The congregation of Kathambi worshipping women is called Ngolano in Kikamba – that is their language – and the congregation is led by woman priestesses (those who have stopped menstruating and giving birth) in shrines called mathembo, composed of thick forests or huge trees.
The women’s system of prayer was – and still is – so elaborate it scared the White missionaries when they arrived in the country.
The Woman of Nzaui
The missionaries immediately “black listed” this women religion. It was their biggest challenge in their recruitment of the Akamba into Christianity. And the women recognized the Whiteman as their new and big enemy. The men were caught in between hate for the Whiteman and hate for the women, even as the fierce battle spread.
The first missionary had been so anxious to set up church in Ukambani – the area where the Akamba live – that he returned to America, put together an organisation he called African Inland Mission (today it’s called the African Inland Church) and return to Kenya armed with cash for the construction of a church. But the women wouldn’t let him construct a church; allowing him eventually to put a church only on a rock (the Church stands at a place called Nzaui even today).
The women, through their great intellectual power – influential poetry and song and sometimes direct confrontation (many of the priestesses were deported to island of Mombasa by the settler Government), continued their anti-colonial campaign, forcing the Whiteman to quit the mainland Ukambani, including Machakos, the town he had planned for the capital city of Kenya, and to move to Nairobi on the periphery.
The earliest Kenyan human rights campaigner
Just to give you a feel for the battle – there was a woman priestess named Syotuna. One day, she came upon a group of young Akamba men carrying a White District Commissioner on a stretcher. There were no roads in most parts of the country yet and stretchers with four hefty young men for bearers were the common mode of travel for European settlers, colonial government officials and White missionaries. Syotuna was so exasperated that she shouted at the young men, “Aren’t you ashamed to carry a man like yourselves!” And to the DC she shouted, “Why can’t you walk? Have you no legs?” The ashamed young men quickly dropped the stretcher and fled into the bushes, leaving the DC stranded.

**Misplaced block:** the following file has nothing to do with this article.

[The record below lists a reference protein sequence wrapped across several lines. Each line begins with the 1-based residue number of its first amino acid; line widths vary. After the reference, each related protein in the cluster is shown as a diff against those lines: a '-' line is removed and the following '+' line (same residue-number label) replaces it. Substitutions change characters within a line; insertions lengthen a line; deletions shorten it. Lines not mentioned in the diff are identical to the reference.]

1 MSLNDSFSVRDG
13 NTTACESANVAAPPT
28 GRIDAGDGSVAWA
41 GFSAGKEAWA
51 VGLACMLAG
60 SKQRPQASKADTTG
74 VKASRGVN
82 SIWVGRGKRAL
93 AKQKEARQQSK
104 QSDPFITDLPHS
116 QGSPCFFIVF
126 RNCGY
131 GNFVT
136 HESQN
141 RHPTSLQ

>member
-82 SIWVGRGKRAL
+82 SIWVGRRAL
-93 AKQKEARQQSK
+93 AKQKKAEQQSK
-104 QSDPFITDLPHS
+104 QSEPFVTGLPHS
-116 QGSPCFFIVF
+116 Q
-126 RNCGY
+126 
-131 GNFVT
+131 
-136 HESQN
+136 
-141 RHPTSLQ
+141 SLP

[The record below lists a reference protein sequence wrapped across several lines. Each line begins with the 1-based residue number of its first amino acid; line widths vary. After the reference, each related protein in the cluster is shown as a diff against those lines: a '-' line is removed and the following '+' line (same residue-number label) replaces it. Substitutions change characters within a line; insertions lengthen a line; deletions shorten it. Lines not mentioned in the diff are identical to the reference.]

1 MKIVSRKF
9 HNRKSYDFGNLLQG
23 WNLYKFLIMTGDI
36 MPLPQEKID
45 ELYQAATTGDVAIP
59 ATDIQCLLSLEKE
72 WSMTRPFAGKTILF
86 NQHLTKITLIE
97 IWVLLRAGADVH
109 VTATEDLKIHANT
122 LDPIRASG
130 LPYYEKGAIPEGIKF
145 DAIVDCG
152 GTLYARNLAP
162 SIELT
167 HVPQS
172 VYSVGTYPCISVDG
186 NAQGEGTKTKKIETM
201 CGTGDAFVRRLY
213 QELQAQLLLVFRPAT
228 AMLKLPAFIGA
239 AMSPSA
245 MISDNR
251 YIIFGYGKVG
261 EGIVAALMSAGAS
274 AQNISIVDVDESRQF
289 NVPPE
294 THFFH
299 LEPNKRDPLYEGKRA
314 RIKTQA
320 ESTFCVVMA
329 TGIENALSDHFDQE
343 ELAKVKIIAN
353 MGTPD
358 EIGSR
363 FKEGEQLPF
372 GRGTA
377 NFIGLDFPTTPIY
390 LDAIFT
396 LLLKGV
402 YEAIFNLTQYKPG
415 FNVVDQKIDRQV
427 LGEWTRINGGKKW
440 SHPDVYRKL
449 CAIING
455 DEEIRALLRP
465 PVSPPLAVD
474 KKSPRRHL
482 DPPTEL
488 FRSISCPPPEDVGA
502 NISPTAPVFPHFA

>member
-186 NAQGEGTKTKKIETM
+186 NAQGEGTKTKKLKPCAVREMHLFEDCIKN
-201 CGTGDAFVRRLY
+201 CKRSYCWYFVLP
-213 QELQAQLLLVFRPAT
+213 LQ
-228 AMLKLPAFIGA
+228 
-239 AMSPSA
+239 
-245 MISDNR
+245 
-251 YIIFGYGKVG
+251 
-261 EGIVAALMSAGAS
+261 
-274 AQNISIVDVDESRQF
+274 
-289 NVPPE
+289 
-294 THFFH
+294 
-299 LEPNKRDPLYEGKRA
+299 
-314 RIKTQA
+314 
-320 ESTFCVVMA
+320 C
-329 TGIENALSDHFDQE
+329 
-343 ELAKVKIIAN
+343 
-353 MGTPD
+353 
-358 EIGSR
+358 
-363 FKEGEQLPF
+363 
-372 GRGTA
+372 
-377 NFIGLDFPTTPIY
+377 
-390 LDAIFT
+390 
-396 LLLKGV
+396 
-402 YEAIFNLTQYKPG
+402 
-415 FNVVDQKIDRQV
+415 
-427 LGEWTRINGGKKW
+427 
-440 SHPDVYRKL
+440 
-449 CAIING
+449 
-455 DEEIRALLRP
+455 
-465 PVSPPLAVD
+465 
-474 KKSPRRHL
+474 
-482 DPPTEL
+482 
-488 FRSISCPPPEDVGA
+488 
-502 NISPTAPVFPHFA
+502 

These words are recorded by the DC who proceeded to deport Syotuna to Mombasa.
Did Women Invent Polygamy?
The Akamba men derided the women with derogatory remarks. The women tried to appease them by making them feel like great kings in their families. The women got men other women to marry for second, third, fourth or just many wives as the first wife wanted. But all these wives had loyalty to first wife, the woman who brought them into the family. Polygamy was therefore a way of women enhancing their power and control over men. (Compare that with the so-called patriarchs of the Old Testament. Women brought their husbands other women for wives and the men accepted without complaint or appreciation).
The result of this arrangement is that the community produces “nice” men, but who are totally unequipped for modern leadership. Generally they lack depth in thought and they are devoid of strategy and tactics, necessary for modern competitive world. My play, The Woman of Nzaui, discusses this issue.
Syokimau Cultural Centre
By the way, we have a not-for-profit membership cultural centre, the Syokimau Cultural Centre, where we are encouraged in promoting research and use of African culture in writing and in government development programmes. It’s named after the most ancient and the greatest of these priestesses (talk of oppression!). It is recognized by UNESCO and the Kenya Government. It will soon launch an e-newsletter to promote its work and to reach our members abroad.
Please let us know whether this has been of any use to you and your group. And let’s increase the debate even we encourage the preservation of the African culture.
Tags: African Polygamy, Akamba, Kenya, polygamy, Worship, Yuroba
Posted in Uncategorized | 1 Comment